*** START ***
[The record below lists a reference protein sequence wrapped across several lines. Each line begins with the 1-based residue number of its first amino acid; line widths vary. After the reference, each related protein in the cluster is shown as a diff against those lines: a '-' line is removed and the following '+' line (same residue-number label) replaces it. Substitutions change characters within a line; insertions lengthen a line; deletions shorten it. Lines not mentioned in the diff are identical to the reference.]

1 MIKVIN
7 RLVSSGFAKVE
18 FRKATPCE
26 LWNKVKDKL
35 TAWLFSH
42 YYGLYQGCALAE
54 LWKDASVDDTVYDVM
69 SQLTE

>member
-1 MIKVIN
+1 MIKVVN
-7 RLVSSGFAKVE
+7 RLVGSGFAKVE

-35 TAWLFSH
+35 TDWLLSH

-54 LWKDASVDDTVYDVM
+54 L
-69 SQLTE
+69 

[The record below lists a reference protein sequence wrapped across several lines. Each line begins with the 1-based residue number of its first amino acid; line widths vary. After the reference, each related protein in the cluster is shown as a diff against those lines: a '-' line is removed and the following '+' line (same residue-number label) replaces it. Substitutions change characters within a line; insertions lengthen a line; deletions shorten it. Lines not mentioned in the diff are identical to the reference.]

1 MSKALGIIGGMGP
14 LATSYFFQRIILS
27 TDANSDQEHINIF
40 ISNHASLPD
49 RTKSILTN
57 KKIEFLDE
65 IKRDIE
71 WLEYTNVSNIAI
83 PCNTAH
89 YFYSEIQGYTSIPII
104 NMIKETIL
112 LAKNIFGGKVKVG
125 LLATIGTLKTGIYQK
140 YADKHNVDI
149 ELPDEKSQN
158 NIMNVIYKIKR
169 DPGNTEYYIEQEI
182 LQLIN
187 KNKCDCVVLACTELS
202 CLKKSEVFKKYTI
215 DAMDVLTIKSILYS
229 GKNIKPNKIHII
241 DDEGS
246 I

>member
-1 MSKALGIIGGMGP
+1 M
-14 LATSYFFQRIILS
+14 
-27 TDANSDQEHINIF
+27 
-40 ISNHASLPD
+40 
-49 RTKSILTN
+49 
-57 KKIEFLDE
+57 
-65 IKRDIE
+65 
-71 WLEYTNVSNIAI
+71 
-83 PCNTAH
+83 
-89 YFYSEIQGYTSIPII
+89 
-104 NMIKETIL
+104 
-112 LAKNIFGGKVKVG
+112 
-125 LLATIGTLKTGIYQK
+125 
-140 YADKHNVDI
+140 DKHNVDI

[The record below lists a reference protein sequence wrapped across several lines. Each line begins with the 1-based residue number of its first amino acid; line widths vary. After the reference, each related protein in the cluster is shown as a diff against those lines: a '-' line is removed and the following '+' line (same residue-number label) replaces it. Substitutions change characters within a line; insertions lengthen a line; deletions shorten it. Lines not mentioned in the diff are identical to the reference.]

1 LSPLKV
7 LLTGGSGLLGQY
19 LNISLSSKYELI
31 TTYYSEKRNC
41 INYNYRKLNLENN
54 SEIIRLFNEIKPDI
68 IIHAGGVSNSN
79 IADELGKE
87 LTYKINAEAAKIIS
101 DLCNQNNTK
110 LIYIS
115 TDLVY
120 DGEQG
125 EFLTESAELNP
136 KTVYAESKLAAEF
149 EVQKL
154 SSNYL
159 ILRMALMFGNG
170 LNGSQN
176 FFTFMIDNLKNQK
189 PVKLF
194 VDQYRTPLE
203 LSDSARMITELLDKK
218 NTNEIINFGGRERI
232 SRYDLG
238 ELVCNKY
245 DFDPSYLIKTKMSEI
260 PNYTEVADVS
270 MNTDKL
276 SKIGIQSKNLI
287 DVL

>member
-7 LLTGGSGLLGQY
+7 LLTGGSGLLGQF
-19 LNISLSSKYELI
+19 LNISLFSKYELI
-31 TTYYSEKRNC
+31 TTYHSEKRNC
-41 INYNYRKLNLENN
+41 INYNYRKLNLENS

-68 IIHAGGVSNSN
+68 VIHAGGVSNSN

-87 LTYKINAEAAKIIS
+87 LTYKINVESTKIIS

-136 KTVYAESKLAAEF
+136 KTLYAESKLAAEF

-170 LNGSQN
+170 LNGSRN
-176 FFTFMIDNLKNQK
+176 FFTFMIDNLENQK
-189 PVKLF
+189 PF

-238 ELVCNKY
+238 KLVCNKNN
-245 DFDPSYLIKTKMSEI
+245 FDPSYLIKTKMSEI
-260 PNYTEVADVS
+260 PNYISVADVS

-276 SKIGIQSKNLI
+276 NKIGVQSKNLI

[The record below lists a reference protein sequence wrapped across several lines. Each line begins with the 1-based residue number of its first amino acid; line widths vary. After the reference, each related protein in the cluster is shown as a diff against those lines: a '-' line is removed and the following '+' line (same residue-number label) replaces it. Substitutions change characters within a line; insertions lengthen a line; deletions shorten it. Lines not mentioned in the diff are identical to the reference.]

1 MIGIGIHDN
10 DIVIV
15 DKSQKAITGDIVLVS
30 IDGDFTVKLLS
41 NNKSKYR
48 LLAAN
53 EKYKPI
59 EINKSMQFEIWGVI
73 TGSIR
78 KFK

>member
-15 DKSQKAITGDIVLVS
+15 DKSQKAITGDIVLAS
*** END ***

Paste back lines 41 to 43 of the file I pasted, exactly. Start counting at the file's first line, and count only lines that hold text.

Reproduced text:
202 CLKKSEVFKKYTI
215 DAMDVLTIKSILYS
229 GKNIKPNKIHII